America’s Fragile Empire

The United States is at its most vulnerable point since the Cuban Missile Crisis. Aside from the possibility of total annihilation due to global thermonuclear war, the United States is at its most fragile point in its entire history. This vulnerability is largely due to its dependence on the infrastructure of computer technology powered by the electrical grid. As we have seen in the recent super-storm, hurricane Sandy, when the power went out, many people were reduced to living in the dark and scrounging up what food and blankets they could for weeks. They were without power, without gasoline, and without transportation. They were miles from the nearest food supplies and electricity. From what I read, the response was far from immediate. Now imagine this situation hitting the entire Eastern Seaboard at one time, extending 300 miles inland to middle of the Appalachians. Power gone with not only no way to call in extra power crews, but no way to communicate and coordinate with them. But this time, the problem is not downed power lines, but every transformer blown and no way to replace them. Imagine food stores empty and no deliveries available or planned for weeks. Surely there would … Read more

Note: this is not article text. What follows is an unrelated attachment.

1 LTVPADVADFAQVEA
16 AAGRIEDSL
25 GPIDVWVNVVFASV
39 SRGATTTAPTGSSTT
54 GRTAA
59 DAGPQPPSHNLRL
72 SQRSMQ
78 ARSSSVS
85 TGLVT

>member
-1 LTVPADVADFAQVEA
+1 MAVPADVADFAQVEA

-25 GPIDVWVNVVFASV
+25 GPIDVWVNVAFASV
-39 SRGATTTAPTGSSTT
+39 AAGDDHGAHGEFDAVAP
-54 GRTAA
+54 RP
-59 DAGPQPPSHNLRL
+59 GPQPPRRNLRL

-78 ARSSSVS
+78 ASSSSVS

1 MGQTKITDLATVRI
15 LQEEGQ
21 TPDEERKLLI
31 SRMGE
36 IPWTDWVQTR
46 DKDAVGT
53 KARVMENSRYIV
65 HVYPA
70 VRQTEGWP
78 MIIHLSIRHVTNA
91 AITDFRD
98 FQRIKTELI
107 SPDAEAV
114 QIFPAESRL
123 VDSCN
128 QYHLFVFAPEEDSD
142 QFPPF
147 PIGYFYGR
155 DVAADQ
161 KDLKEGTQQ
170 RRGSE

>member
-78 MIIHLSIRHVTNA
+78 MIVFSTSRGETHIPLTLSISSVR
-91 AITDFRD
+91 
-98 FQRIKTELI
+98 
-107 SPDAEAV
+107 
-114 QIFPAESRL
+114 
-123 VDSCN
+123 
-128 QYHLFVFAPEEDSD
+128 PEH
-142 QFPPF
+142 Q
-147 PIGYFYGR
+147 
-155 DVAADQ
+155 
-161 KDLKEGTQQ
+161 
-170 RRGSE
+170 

The Politics of Envy and a Culture of Greed

 “You shall not covet your neighbor’s house. You shall not covet your neighbor’s wife… or anything that belongs to your neighbor.” –  Exodus 20:17 To covet is to desire to possess what rightfully belongs to another. It is not simply admiring what another has, but is the desire to take it. Covetousness is a form of greed. You don’t have to be rich to be greedy. You can be poor and greedy, and you can be poor and envy what others have.   We now have an entire political party dedicated to stoking the fires of envy and greed. It is called the Democrat party, and its chief strategy is intent on dividing Americans by stirring up envy towards the rich. It also appeals to people’s greed, because it promises to take what others have and give it to those who have “less.” This is covetousness, pure and simple, and that means the entire Democrat strategy is built upon a violation of the Ten Commandments: You shall not steal (take what belongs to another) and you shall not covet (desire to take what belongs to another). Anything built upon the evil of sin cannot be good. I am a populist. The fact … Read more